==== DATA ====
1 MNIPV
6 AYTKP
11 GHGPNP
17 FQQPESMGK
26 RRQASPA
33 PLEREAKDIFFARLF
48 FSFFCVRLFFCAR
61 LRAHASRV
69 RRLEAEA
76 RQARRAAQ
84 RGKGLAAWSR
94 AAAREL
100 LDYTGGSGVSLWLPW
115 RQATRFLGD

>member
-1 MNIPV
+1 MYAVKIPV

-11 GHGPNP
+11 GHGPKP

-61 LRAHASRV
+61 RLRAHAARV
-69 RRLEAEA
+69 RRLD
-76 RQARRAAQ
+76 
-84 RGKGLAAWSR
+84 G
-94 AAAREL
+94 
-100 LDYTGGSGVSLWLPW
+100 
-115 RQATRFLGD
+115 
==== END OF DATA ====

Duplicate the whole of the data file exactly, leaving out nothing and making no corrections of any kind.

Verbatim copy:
1 MNIPV
6 AYTKP
11 GHGPNP
17 FQQPESMGK
26 RRQASPA
33 PLEREAKDIFFARLF
48 FSFFCVRLFFCAR
61 LRAHASRV
69 RRLEAEA
76 RQARRAAQ
84 RGKGLAAWSR
94 AAAREL
100 LDYTGGSGVSLWLPW
115 RQATRFLGD

>member
-1 MNIPV
+1 MYAVKIPV

-11 GHGPNP
+11 GHGPKP

-61 LRAHASRV
+61 RLRAHAARV
-69 RRLEAEA
+69 RRLD
-76 RQARRAAQ
+76 
-84 RGKGLAAWSR
+84 G
-94 AAAREL
+94 
-100 LDYTGGSGVSLWLPW
+100 
-115 RQATRFLGD
+115 